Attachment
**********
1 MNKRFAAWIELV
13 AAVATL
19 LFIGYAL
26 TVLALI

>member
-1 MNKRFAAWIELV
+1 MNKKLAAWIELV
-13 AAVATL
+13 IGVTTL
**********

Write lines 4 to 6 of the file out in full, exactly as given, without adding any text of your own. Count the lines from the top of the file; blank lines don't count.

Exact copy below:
26 TVLALI

>member
-1 MNKRFAAWIELV